Fr. Alexander Schmemann was one of the observers at Vatican II, the landmark 1960s council of the Roman Catholic Church. His reaction to the event is priceless — Schmemann took the “opportunity to thank God” that he was Orthodox. Here’s the story, from the New York Times (11/16/1963):
A Russian Orthodox theologian-observer at the second session of the Vatican Council said Thursday that the gathering in Rome was “sobering from the Orthodox point of view.”
The Rev. Dr. Alexander Schmemann, dean of St. Vladimir’s Theological Seminary in Tuckahoe, N.Y., said that he had “no doubt the actions of the council thus far are good for the Roman Church itself.” But, he added, “the reality, unfortunately, is that they are far from ecumenity.”
Dr. Schmemann delivered his report on the council at the quadrennial sobor, or convocation, of the Russian Orthodox Greek Catholic Church in America. The sobor, at the Holy Virgin Protection Cathedral, 59 East Second Street, ended yesterday.
Dr. Schmemann, who was also vice chairman of the sobor, emphasized that he had not gone to Rome as an official delegate for his denomination but rather as a special guest.
He explained that the Moscow Patriarchate of Russian Orthodoxy had several official delegates at the council, as had the Russian Orthodox Church Outside Russia. The Russian Orthodox Greek Catholic Church severed administrative relations with the Moscow Patriarchate in 1924 and regarded the Russian Orthodox Church Outside Russia as a splinter group.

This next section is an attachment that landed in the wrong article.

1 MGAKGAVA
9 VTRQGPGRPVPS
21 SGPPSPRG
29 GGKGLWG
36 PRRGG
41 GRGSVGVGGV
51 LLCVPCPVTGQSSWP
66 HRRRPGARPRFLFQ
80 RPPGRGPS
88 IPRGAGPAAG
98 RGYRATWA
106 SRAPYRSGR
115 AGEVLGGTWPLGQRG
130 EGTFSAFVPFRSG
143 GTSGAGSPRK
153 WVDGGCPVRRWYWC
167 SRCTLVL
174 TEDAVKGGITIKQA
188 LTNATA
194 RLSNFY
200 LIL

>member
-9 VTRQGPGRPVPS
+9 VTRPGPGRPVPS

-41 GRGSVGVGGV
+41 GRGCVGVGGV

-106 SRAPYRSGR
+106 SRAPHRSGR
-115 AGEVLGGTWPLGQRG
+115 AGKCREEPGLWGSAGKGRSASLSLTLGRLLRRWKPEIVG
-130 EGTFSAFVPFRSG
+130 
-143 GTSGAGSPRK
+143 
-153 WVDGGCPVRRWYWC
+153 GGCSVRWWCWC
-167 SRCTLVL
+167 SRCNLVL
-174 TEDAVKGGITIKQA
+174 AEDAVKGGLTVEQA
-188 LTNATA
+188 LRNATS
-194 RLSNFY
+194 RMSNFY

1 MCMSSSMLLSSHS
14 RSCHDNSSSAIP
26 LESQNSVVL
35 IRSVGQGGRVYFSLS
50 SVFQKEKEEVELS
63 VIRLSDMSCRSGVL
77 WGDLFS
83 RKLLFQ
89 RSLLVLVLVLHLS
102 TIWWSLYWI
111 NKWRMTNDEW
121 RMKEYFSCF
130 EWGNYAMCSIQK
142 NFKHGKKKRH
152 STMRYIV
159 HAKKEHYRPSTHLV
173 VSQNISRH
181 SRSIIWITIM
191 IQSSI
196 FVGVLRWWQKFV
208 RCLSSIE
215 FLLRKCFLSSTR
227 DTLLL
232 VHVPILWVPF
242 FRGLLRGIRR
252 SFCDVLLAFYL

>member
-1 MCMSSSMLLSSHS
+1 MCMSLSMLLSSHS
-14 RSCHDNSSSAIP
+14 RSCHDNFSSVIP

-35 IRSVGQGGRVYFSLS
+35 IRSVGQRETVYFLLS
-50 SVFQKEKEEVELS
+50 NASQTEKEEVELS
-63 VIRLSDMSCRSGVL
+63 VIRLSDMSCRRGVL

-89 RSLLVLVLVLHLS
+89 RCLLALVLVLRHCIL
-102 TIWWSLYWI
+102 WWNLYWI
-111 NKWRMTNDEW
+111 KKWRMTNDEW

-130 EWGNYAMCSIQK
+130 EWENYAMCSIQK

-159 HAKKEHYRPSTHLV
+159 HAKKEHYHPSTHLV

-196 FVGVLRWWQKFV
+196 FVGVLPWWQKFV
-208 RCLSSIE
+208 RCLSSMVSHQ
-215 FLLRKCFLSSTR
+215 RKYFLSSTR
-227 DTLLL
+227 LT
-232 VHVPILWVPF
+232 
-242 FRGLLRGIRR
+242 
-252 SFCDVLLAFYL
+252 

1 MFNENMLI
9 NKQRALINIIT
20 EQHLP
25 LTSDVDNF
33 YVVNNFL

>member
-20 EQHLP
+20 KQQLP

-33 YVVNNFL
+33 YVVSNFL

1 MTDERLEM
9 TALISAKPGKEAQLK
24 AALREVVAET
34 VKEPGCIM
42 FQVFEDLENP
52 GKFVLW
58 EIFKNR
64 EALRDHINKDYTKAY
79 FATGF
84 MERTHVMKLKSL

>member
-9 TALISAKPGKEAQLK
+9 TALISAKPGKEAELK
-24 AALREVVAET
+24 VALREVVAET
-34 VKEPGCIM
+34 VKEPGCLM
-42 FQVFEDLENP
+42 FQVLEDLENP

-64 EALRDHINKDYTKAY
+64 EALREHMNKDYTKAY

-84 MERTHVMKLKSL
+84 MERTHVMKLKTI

In his report to his denomination, Dr. Schmemann said he did not bear “any bad will” to Roman Catholicism. But, he said, considering the actions of the council in their ecumenical aspect, he had “opportunity to thank God” that he was Orthodox.
Dr. Schmemann’s objections to the council’s discussions were based on the Roman Catholic view of the papacy. “What builds a wall between the Roman Church and Eastern Orthodoxy is the doctrine of papal infallibility,” he said.
“There may be democritization going on,” the theologian added, “but so much of the Catholic Church is built on reverence of the Pope.”
He said that even the collegiality of the bishops was defined purely in its relationship with the papacy.
“In 17 lines of definition of the bishop in the schema on the church,” he went on, “the word ‘pope’ appears four or five times.
“In Eastern Orthodoxy it is our understanding that teaching about the Pope should be balanced with teachings about the bishops.”
Now, I’m no expert on Vatican II or Orthodox-Roman Catholic relations in general, so I don’t really have any commentary to add. But I stumbled upon this article in my collection and thought it might be of interest to others, so I figured I’d publish it here.